John Bull Biography (BBC)
Long before the invention of the popular personification of Englishness, another John Bull established a reputation that was recognised far beyond his home country. A portrait of the man, painted by an unknown artist in 1589 and now held by the Faculty of Music in Oxford, is surrounded by a rhyming legend that offers a flavour of his character as a musician and composer: "The Bull by force / In field doth Raigne / But Bull by skill / Good will doth Gayne". The portrait also notes that it represents Bull at the age of 27, providing a likely birth-date for him of around 1562.
It has been argued that Bull was born in Old Radnor, Radnorshire; certainly, he unsuccessfully petitioned Elizabeth I in 1589 for a lease on land in Radnor Forest. Young John became a member of Hereford Cathedral choir in 1573, studying there under the organist John Hodges. The following year he left to join the Children of the Chapel Royal, where his progress was greatly encouraged by his teacher, the organist William (alias John) Blitheman, and by William Hunnis, Master of the Children.
Thanks to the patronage of the Earl of Sussex and his second wife, Frances, Bull was recommended for the job of organist at Hereford Cathedral, to which he was duly appointed on 24 December 1582. Despite the inevitable conflicts with his new employers, Bull continued to work in London and, in 1586, was sworn a Gentleman of the Chapel Royal. He obtained his BMus degree at Oxford in July 1586; a later chronicler recorded that he would have continued towards an Oxford doctorate "had he not met with Clownes & rigid Puritans that could not endure Church music". It appears that he was connected with King's College, Cambridge, and received his MusD at Cambridge in 1589. Two years later he succeeded Blitheman as organist to the Chapel Royal.
Bull's perennially straitened financial circumstances were not improved in 1592, when he was mugged in the street. He achieved temporary security in 1597, becoming the first Public Reader in music at London's newly established Gresham College. His position there was undermined by several clashes with the college's authorities. He survived, however, as a Gresham professor until 1607 when he was forced to resign after fathering a child and also made to marry the girl's mother. Bull continued to serve the court under James I as the king's organist, in the musical retinue of Prince Henry and as music master to Princess Elizabeth.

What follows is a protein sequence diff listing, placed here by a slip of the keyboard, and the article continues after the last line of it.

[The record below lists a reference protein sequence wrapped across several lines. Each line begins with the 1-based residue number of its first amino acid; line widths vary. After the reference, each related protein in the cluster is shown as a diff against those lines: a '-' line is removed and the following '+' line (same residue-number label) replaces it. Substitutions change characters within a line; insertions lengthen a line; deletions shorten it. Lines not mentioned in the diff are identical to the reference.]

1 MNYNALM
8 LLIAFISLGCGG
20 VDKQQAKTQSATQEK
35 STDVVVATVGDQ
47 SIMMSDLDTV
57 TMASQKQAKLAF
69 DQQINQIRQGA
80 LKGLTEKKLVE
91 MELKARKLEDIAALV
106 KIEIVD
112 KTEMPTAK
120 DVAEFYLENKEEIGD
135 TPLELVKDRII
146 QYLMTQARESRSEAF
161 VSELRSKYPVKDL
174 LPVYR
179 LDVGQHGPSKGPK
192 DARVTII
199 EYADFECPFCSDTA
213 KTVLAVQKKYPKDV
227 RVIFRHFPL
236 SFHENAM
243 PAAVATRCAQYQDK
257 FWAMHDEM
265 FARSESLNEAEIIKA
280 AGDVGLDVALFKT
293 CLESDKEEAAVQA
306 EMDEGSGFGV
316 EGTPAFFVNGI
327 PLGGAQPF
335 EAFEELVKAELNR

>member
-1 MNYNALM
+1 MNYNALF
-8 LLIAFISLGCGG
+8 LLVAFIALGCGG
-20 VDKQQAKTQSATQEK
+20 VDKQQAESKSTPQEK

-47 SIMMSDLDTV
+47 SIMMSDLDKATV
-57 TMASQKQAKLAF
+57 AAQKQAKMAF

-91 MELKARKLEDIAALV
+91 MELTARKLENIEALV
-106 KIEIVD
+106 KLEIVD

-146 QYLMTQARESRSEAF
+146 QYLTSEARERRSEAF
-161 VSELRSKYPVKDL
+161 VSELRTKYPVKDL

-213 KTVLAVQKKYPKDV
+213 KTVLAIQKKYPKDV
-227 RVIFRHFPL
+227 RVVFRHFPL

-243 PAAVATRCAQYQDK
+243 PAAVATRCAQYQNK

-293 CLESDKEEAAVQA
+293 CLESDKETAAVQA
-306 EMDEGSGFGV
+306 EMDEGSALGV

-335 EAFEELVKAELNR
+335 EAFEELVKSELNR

In 1613 he faced the serious charge of adultery. Bull lived up to his name by responding with physical violence to the consequent admonitions of a clergyman. His conduct was noted in a letter from the Archbishop of Canterbury to the English envoy in Brussels: "The man hath more music than honesty and is as famous for marring of virginity as he is for fingering of organs and virginals." In August 1613 he quit England for good, soon entering the service of Archduke Albert in Brussels. Bull claimed that he had fled to escape religious persecution, but James I's envoy assured the archduke that his new musician "did in that dishonest matter steal out of England through the guilt of a corrupt conscience". Although he was dismissed from the archduke's chapel, Bull convinced the Mayor of Antwerp that his Catholic faith had led to his exile. In 1617 Bull became organist at Antwerp Cathedral, remaining there until his death in March 1628.
Profile by Andrew Stewart © BBC
John Bull Tracks